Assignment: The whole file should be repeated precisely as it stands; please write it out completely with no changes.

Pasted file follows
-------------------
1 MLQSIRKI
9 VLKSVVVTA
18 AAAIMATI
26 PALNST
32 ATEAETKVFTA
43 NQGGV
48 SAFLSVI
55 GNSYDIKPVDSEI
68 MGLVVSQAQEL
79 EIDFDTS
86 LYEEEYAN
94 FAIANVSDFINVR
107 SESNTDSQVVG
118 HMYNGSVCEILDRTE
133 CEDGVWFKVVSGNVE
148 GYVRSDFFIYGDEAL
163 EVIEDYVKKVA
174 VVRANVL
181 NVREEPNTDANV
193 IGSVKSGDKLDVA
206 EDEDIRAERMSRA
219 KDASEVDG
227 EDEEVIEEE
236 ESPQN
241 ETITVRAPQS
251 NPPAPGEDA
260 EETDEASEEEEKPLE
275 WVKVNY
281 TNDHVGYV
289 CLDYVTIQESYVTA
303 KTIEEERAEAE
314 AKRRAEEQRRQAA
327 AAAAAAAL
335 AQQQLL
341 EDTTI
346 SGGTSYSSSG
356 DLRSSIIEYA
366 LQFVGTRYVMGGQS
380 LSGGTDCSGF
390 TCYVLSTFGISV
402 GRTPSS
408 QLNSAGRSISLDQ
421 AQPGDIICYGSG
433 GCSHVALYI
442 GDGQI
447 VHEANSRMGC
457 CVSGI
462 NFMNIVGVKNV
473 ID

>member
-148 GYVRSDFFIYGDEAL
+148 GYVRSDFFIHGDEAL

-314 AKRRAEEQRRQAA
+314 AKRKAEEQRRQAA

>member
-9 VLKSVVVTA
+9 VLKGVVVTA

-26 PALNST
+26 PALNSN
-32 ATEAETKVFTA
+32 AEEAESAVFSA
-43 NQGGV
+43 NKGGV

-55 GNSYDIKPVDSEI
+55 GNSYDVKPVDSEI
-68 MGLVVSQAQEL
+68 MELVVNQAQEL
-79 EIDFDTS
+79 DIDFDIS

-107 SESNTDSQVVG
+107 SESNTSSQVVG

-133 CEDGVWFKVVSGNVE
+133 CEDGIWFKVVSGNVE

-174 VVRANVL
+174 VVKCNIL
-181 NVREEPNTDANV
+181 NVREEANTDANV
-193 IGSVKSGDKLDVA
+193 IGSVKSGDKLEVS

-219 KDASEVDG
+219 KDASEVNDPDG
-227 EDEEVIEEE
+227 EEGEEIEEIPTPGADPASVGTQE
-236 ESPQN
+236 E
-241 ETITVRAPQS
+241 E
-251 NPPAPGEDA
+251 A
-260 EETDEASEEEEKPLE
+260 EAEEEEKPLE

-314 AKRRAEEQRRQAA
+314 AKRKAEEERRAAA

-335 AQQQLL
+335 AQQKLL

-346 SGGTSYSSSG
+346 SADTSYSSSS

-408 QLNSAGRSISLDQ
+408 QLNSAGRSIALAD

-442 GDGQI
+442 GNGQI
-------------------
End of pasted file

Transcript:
1 MLQSIRKI
9 VLKSVVVTA
18 AAAIMATI
26 PALNST
32 ATEAETKVFTA
43 NQGGV
48 SAFLSVI
55 GNSYDIKPVDSEI
68 MGLVVSQAQEL
79 EIDFDTS
86 LYEEEYAN
94 FAIANVSDFINVR
107 SESNTDSQVVG
118 HMYNGSVCEILDRTE
133 CEDGVWFKVVSGNVE
148 GYVRSDFFIYGDEAL
163 EVIEDYVKKVA
174 VVRANVL
181 NVREEPNTDANV
193 IGSVKSGDKLDVA
206 EDEDIRAERMSRA
219 KDASEVDG
227 EDEEVIEEE
236 ESPQN
241 ETITVRAPQS
251 NPPAPGEDA
260 EETDEASEEEEKPLE
275 WVKVNY
281 TNDHVGYV
289 CLDYVTIQESYVTA
303 KTIEEERAEAE
314 AKRRAEEQRRQAA
327 AAAAAAAL
335 AQQQLL
341 EDTTI
346 SGGTSYSSSG
356 DLRSSIIEYA
366 LQFVGTRYVMGGQS
380 LSGGTDCSGF
390 TCYVLSTFGISV
402 GRTPSS
408 QLNSAGRSISLDQ
421 AQPGDIICYGSG
433 GCSHVALYI
442 GDGQI
447 VHEANSRMGC
457 CVSGI
462 NFMNIVGVKNV
473 ID

>member
-148 GYVRSDFFIYGDEAL
+148 GYVRSDFFIHGDEAL

-314 AKRRAEEQRRQAA
+314 AKRKAEEQRRQAA

>member
-9 VLKSVVVTA
+9 VLKGVVVTA

-26 PALNST
+26 PALNSN
-32 ATEAETKVFTA
+32 AEEAESAVFSA
-43 NQGGV
+43 NKGGV

-55 GNSYDIKPVDSEI
+55 GNSYDVKPVDSEI
-68 MGLVVSQAQEL
+68 MELVVNQAQEL
-79 EIDFDTS
+79 DIDFDIS

-107 SESNTDSQVVG
+107 SESNTSSQVVG

-133 CEDGVWFKVVSGNVE
+133 CEDGIWFKVVSGNVE

-174 VVRANVL
+174 VVKCNIL
-181 NVREEPNTDANV
+181 NVREEANTDANV
-193 IGSVKSGDKLDVA
+193 IGSVKSGDKLEVS

-219 KDASEVDG
+219 KDASEVNDPDG
-227 EDEEVIEEE
+227 EEGEEIEEIPTPGADPASVGTQE
-236 ESPQN
+236 E
-241 ETITVRAPQS
+241 E
-251 NPPAPGEDA
+251 A
-260 EETDEASEEEEKPLE
+260 EAEEEEKPLE

-314 AKRRAEEQRRQAA
+314 AKRKAEEERRAAA

-335 AQQQLL
+335 AQQKLL

-346 SGGTSYSSSG
+346 SADTSYSSSS

-408 QLNSAGRSISLDQ
+408 QLNSAGRSIALAD

-442 GDGQI
+442 GNGQI